Friday, October 14, 2011

How Do You Handle Treats For Your Kids?

I love a good sandwich for lunch. I especially love a sandwich with potato chips. Before I cleaned up my pantry I bought a 10 ounce bag of kettle chips about every other week. Today that seems excessive. I only buy them for special occassions now, a car trip or special picnic, a party, you know, something that feels out of the ordinary. After the inital shock to DH's system we no longer miss them. They are an awesome indulgence on occasion. Kettle Chips or Dirty Chips are the preffered brands because they fry in safflower, peanut or sunflower oil. These oils are not generally from genetically modified plants. Avoiding GMO's is our reason to avoid most fried foods. Most standard brands fry in soybean oil. Over 90% of the soybeans grown in the US are genetically modified.

The last time I bought potato chips I saw some troubling behavior from the Things. For lunch I gave them a meat, a cheese, a vegetable and some chips. It was an okay amount for a toddler, 4-5 chips. They ate the chips and clamoured for more!!

The conventional wisdom surrounding feeding young children is that they should be offered a variety of foods from a variety of food groups. When offered real foods they will choose among them and eat what they need. It is also believed that treats can be offered every now and again. Life should be enjoyed and banning foods can leading to hoarding behaviors. Furthermore many nutritionists suggest allowing a child to have as much as he or she wants of the food that is offered. If sweets and treats are offered less often, say 2-3 times per week, even a double serving of cake shouldn't be enough to wreck a good diet. I do all of these things. We limit sweets, I offer different simple meals with a variety of components, and we encourage the kids to eat until they want to stop, but that doesn't mean that the 'Feeding Sun' is always shining in our house.

There is nothing wrong with eating potato chips every now and then. I would go as far as to say that eating them even once a week will probably not make any noticible difference in your health or waistline. When I eat chips I like them along with other foods as part of a larger healthier meal. When my kids eat chips they sometimes go overboard. Or like the day in question, they refuse other food.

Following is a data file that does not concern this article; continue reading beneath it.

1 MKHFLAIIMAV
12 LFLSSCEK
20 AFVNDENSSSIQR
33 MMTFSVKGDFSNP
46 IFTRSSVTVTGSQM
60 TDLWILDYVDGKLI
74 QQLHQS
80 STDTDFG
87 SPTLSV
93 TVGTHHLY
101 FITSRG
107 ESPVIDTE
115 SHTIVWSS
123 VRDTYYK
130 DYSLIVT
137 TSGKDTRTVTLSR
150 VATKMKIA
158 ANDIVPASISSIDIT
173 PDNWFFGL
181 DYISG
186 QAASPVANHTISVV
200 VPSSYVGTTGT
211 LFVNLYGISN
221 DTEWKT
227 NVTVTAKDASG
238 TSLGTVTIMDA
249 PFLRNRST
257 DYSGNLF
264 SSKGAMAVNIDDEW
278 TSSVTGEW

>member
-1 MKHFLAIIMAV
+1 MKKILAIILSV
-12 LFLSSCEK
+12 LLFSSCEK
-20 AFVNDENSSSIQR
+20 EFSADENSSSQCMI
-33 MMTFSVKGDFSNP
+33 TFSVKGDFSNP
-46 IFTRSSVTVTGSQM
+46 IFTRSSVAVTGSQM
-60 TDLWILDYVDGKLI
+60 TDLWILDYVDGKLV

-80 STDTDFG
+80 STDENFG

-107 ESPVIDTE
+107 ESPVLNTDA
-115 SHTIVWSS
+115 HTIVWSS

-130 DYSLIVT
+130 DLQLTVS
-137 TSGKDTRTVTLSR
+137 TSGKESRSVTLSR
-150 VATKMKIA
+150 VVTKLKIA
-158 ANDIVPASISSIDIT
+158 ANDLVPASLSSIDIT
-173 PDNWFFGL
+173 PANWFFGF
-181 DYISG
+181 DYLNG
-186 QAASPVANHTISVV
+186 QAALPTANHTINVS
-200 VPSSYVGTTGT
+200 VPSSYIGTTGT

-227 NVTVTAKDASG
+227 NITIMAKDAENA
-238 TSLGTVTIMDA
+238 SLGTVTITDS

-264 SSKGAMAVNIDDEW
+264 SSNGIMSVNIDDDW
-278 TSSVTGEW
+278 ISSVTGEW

Upon the tantrums, that day, I told them that the chips were a treat and that they were part of a larger meal that they now needed to eat. I said that they could have more chips after they finished more of their meal. Thing 1 complied and earned more chips. Thing 2 did not and melted into a puddle on the floor.

Kids don't come with a developed standard operating system. They don't know that chips ought to be limited while salad should not. Heck some adults don't get that either. I have come to realize that treats of both the salty and sweet variety are probably best left to the end of a meal. Children younger than 5 don't always have the wherewithal to eat certain foods in moderation. You probably can't trust your toddler to eat a reasonable portion of anything that is super special and amazingly delicious like potato chips. If you don't want your kids eating too much, it is best just to not serve that treat. Or at least to do so less often and after a meal where you feel good about EVERY item that is served.

But that doesn't address the issue of portion control. I do not agree that we should offer foods and then just allow kids to just eat to their heart's content whenever given the opportunity. Sorry, I just don't buy it. This country has a massive cultural portion control problem. Suggesting that super young kids be allowed to make the call on how many pieces of cake they should eat is ludicrous. Yes, we do want them to each as much good healthy foods as they need while going through a growth spurt. And no, we do not want to encourage hoarding behaviors. BUT, I don't see anything wrong with telling your three year old 'You already had your piece of cake, if you are still hungry here are some carrots.' Your child might throw a fit. If you find the fit so unnerving or unacceptable then don't serve the cake. Or, you can choose this to be a teaching moment and allow him both the cake and the fit. Most kids will 'get it' after a while, cake is a special cherished item not a free-for-all.

I have grown to despise the term 'everything in moderation' because there are clearly foods that should not be eaten in moderation, like vegetables and fresh water. Vegetables are always a 'green light' food in my mind. Go to town. Stuff your face. Every diet I know of is in need of greens. No need to moderate there. Then again, animal protein is also a food that you need for health. (Sorry vegetarians and vegans, I really am....I am willing to listen if you are willing to school me!) But one does not need too much animal protein and again, going overboard doesn't support good health. And then there is junk food. A little won't hurt you, but you don't need it and too much can be detrimental. So this BS idea of everything in moderation doesn't really make much sense. Vegetables should not be eaten in moderation, they should be embraced. Cake and cookies should be eaten in moderation, it is okay to limit them.